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Media of Algeria: Wikis

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Algeria has more than 45 independent French-language and Arabic-language publications as well as four government-owned newspapers (two published in French and two in Arabic), but the government controls all printing presses and advertising.[1] The newspapers with the largest circulations are El-Khabar (530,000), Quotidien d’Oran (195,000), and Liberté (120,000); all three are employee-owned.[1] The government also owns all radio and television outlets, which provide pro-government programming.[1] In 2004 and 2005, the government increased the access of Berber language and culture to both print and broadcast media.[1]

Contents

Journalism

Writing in Arabic, English and French, Algerian bloggers cover social, cultural and political topics. There are more than 5,000 Algerian blogs, a newspaper suggested in late 2008.

Algerian dailies mark the anniversary of the introduction of the defamation laws by suspending publication in a protest known as a "day without newspapers". Satellite TV is popular; stations based in France target viewers in Algeria and European channels are widely-watched.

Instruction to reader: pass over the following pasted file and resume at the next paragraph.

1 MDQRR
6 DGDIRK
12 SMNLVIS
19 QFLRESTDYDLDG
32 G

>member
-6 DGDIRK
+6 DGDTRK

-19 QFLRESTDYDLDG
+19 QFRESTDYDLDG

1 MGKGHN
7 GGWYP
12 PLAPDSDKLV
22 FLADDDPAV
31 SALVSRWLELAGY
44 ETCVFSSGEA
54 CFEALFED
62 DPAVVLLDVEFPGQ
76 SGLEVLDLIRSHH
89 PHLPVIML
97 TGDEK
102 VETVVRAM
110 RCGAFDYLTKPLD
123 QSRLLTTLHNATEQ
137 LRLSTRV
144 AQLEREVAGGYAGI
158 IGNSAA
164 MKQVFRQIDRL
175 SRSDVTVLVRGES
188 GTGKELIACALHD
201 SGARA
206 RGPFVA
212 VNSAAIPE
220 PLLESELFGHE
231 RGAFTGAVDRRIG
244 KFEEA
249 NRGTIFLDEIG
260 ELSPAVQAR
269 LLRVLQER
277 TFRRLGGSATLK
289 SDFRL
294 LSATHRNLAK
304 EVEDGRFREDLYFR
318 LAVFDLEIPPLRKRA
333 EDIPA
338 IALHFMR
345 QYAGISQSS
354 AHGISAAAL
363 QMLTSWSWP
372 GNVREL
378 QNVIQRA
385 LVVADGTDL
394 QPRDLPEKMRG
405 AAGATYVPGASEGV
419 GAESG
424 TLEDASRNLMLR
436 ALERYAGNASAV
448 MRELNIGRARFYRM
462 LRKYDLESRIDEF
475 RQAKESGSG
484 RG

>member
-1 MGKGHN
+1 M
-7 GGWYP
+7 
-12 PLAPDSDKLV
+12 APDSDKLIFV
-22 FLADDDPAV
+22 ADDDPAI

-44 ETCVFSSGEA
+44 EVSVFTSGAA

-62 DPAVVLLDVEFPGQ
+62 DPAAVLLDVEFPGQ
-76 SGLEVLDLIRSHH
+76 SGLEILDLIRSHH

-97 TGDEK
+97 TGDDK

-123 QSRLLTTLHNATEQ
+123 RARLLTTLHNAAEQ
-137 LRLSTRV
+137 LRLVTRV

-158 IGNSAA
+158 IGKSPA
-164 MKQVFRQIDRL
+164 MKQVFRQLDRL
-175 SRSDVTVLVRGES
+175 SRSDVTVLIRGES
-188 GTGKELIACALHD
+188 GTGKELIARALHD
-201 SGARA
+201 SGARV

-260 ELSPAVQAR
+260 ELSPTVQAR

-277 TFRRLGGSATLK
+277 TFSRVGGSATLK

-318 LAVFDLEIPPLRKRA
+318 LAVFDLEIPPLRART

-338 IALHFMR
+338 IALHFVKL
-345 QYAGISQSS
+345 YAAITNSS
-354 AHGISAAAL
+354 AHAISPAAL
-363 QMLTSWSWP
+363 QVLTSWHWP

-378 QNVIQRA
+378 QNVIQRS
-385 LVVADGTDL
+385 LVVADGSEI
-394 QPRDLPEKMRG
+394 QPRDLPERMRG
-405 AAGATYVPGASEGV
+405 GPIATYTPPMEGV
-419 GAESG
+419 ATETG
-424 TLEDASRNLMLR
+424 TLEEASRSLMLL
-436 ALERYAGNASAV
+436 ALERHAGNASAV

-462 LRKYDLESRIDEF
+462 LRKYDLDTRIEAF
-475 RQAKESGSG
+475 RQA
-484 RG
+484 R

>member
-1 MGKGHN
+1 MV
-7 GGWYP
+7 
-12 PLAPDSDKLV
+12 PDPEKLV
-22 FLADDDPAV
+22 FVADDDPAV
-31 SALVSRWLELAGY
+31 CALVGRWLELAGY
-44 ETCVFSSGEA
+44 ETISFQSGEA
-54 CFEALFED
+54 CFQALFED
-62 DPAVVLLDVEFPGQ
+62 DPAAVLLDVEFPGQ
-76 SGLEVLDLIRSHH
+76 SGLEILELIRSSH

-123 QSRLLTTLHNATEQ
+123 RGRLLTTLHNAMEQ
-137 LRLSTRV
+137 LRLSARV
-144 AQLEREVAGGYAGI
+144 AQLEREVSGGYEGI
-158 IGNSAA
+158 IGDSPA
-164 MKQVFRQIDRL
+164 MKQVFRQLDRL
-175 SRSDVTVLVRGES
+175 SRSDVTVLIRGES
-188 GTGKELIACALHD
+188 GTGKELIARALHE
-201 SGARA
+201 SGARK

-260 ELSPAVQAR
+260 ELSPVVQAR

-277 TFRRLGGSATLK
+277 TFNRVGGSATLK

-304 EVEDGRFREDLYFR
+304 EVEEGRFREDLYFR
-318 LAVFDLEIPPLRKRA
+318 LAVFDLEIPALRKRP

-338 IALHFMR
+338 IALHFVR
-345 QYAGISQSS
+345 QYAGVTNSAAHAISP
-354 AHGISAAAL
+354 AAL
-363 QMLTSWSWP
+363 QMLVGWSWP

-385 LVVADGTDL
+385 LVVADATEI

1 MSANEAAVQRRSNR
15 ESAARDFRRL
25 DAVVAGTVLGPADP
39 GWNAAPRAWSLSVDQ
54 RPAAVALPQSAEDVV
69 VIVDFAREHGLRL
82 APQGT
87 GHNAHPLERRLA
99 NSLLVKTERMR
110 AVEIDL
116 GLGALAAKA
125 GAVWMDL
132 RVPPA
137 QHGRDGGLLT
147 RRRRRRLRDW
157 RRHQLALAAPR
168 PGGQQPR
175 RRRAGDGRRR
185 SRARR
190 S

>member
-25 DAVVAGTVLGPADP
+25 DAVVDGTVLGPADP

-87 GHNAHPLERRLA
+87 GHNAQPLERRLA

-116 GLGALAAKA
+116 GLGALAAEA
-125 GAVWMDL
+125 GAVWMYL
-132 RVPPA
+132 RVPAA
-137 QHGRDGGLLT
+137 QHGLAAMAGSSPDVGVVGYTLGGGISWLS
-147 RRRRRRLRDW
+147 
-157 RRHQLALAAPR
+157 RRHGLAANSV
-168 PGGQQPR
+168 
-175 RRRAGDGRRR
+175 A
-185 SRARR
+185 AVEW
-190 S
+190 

[2]Arabic-language newspapers include Ech-Chorouk El-Youmi[3], El Khabar[4], and El Massa[5]. French-language newspapers include El Watan[6] and El Moudjahid[7]. English-language newspapers include the North Africa Journal[8]. Defunct newspapers include Lisan al-Din (Language of Faith) founded in 1912, and the longer-lived Al-balagh al-jazairi (Algerian Messenger) founded in 1926 by Sufi Ahmad al-Alawi (1869-1934).[citation needed]


According to the CIA The World Fact "the rapid increase in mobile cellular subscribership; in 2008, combined fixed-line and mobile telephone density surpassed 100 telephones per 100 persons. And participant in Medarabtel; satellite earth stations - 51 (Intelsat, Intersputnik, and Arabsat)services link Algeria with most other parts of the world.

Censorship

There is no direct censorship, but laws set out prison terms and fines for insulting or defaming the president, MPs, judges and the army. Media rights bodies have accused the government of using the laws to control the private press.

Algerian dailies mark the anniversary of the introduction of the defamation laws by suspending publication in a protest known as a "day without newspapers".

Algeria's television and radio stations are state-controlled, but there is a lively private press which often criticises the authorities. Satellite TV is popular; stations based in France target viewers in Algeria and European channels are widely-watched. Algeria's television and radio stations are state-controlled, but there is a lively private press which often criticises the authorities.

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Internet

In 2008 Algeria had 897 Internet hosts and 4.1 million internet users

See also

References

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